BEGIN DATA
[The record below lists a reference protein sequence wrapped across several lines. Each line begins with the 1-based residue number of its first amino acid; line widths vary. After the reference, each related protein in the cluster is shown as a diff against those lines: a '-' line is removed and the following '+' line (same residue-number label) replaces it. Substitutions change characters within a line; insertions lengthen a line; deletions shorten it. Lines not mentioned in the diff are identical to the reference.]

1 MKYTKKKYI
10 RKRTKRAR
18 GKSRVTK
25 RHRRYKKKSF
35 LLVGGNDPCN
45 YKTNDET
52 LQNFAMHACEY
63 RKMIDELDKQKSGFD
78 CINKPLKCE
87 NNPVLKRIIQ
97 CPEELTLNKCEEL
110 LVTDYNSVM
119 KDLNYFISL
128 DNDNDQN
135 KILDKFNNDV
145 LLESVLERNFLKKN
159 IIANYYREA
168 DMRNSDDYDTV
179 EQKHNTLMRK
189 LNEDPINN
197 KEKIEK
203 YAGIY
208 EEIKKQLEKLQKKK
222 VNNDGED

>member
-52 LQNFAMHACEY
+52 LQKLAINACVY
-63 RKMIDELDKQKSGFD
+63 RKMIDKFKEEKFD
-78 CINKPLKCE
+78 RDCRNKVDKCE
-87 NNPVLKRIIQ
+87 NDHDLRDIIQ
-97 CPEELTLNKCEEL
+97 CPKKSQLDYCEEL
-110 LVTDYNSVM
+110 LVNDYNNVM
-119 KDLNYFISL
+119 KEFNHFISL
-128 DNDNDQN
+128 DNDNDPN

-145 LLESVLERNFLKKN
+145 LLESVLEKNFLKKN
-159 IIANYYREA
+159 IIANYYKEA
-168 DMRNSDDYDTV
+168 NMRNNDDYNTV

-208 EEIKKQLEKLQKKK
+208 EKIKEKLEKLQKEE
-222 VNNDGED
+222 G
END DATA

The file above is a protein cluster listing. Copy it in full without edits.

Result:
[The record below lists a reference protein sequence wrapped across several lines. Each line begins with the 1-based residue number of its first amino acid; line widths vary. After the reference, each related protein in the cluster is shown as a diff against those lines: a '-' line is removed and the following '+' line (same residue-number label) replaces it. Substitutions change characters within a line; insertions lengthen a line; deletions shorten it. Lines not mentioned in the diff are identical to the reference.]

1 MKYTKKKYI
10 RKRTKRAR
18 GKSRVTK
25 RHRRYKKKSF
35 LLVGGNDPCN
45 YKTNDET
52 LQNFAMHACEY
63 RKMIDELDKQKSGFD
78 CINKPLKCE
87 NNPVLKRIIQ
97 CPEELTLNKCEEL
110 LVTDYNSVM
119 KDLNYFISL
128 DNDNDQN
135 KILDKFNNDV
145 LLESVLERNFLKKN
159 IIANYYREA
168 DMRNSDDYDTV
179 EQKHNTLMRK
189 LNEDPINN
197 KEKIEK
203 YAGIY
208 EEIKKQLEKLQKKK
222 VNNDGED

>member
-52 LQNFAMHACEY
+52 LQKLAINACVY
-63 RKMIDELDKQKSGFD
+63 RKMIDKFKEEKFD
-78 CINKPLKCE
+78 RDCRNKVDKCE
-87 NNPVLKRIIQ
+87 NDHDLRDIIQ
-97 CPEELTLNKCEEL
+97 CPKKSQLDYCEEL
-110 LVTDYNSVM
+110 LVNDYNNVM
-119 KDLNYFISL
+119 KEFNHFISL
-128 DNDNDQN
+128 DNDNDPN

-145 LLESVLERNFLKKN
+145 LLESVLEKNFLKKN
-159 IIANYYREA
+159 IIANYYKEA
-168 DMRNSDDYDTV
+168 NMRNNDDYNTV

-208 EEIKKQLEKLQKKK
+208 EKIKEKLEKLQKEE
-222 VNNDGED
+222 G